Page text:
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Fear of reprisals by Israeli and Palestinian hardliners has meant that Israel has mounted its largest security operation since President Sadat of Egypt visited Jerusalem during the 1979 Camp David Agreements.
Dressed in his usual military fatigues and keffiyeh headdress, the PLO leader raised a victory salute as he crossed the border at Rafah from the Sinai Desert in Egypt.
Just before taking a helicopter from Cairo with the Egyptian President, Hosni Mubarak, Mr Arafat said: "Now I am returning to the first free Palestinian lands. You have to imagine how it is moving my heart, my feelings."
Surrounded by green-bereted Palestinian guards, he was rushed through the waiting crowds into a bullet-proof, black Mercedes to make the 20-mile journey north to a rally in Gaza City.
Death threats and threatening graffiti by Israeli settlers at Kfar Dorom forced a route change.
But Mr Arafat was still able to see for the first time the problems - from garbage-strewn streets to Israeli enclaves like Gush Qatif - which he will have to address as ruler of the fledgling Palestinian state.
The PLO leader's visit comes a month after the Israeli-PLO Cairo Agreement created a fragile self-rule for Palestinians in Gaza and Jericho in the West Bank.
The Gaza Strip and the West Bank were among the areas of land seized by the Israelis in the Six Day War of 1967.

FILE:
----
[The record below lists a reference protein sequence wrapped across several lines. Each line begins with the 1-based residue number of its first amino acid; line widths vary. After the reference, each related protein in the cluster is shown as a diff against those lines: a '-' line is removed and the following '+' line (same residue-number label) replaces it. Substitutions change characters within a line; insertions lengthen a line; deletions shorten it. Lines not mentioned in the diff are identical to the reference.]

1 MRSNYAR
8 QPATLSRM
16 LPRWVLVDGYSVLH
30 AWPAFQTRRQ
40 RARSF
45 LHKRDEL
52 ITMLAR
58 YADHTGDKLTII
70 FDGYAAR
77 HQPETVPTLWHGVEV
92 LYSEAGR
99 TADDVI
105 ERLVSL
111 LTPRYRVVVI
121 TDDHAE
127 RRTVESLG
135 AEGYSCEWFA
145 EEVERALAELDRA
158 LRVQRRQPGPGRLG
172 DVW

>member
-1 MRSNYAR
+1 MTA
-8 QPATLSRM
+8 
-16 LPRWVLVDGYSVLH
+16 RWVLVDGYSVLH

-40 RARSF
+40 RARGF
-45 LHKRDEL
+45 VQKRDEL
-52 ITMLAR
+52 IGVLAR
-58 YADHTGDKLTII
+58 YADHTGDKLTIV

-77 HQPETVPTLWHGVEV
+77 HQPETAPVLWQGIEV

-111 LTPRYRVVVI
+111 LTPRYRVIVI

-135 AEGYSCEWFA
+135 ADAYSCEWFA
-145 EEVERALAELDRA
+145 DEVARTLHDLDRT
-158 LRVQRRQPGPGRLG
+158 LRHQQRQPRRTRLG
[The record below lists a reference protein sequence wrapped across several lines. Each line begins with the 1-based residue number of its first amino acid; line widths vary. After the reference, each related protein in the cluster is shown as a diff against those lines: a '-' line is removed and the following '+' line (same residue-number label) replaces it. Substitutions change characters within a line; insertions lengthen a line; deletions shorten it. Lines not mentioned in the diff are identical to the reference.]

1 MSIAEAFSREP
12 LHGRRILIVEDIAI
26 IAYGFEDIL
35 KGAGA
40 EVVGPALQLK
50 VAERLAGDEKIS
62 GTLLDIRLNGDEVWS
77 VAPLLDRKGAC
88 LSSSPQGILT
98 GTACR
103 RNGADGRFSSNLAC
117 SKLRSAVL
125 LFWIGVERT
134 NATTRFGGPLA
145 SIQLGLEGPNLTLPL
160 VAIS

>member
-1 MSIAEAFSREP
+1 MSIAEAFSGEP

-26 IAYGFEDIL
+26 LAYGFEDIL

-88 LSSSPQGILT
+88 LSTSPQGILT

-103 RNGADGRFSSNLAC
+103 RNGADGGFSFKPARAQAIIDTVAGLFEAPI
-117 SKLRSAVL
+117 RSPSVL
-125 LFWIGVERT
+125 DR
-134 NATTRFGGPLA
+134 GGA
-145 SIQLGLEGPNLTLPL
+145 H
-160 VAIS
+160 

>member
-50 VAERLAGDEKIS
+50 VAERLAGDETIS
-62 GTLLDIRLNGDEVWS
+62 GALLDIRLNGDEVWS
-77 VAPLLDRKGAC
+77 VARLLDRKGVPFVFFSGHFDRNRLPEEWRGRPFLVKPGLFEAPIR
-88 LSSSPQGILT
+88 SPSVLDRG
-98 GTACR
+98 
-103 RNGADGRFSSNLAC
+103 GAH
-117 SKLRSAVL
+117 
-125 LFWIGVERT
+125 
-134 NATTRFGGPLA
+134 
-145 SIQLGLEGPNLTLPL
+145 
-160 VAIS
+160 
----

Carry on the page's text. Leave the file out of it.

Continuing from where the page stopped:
In Gaza City Mr Arafat gave a triumphant address from the balcony of the former headquarters of the Israeli military governor to a Parliament Square packed with 200,000 Palestinians.
His differences with other Palestinian leaders appeared to dissolve as Mr Arafat spoke of his interest in Jerusalem.
The itinerary for Mr Arafat's three-day visit includes Jericho but not Jerusalem, according to his adviser Nabil Shaath.
Demonstrations against Mr Arafat's presence are taking place in Jerusalem and elsewhere.
Yasser Arafat and Israeli Prime Minister Yitzhak Rabin and Foreign Minister Shimon Peres were jointly awarded the Nobel Prize for Peace in 1994.
The return of Arafat was the beginning of the enactment of the Declaration of Principles agreed at the Oslo Peace Accords signed in Washington in 1993.
Under the agreement, the Palestinian National Authority took control of the newly autonomous areas - Gaza and Jericho - and in 1996 Arafat became its elected president.
In 2000 Arafat and the Israeli Prime Minister Ehud Barak met at Camp David in the US to agree a final peace deal but they could not reach agreement.
In September 2000 the second Palestinian intifada erupted. Arafat became increasingly isolated - accused of instigating terror.
For the last years of his life, Arafat was confined by the Israelis to the West Bank town of Ramallah.
Although the Palestinian Authority appointed a new leader, he remained a symbolic figurehead and thousands turned out for his funeral when he died in November 2004.
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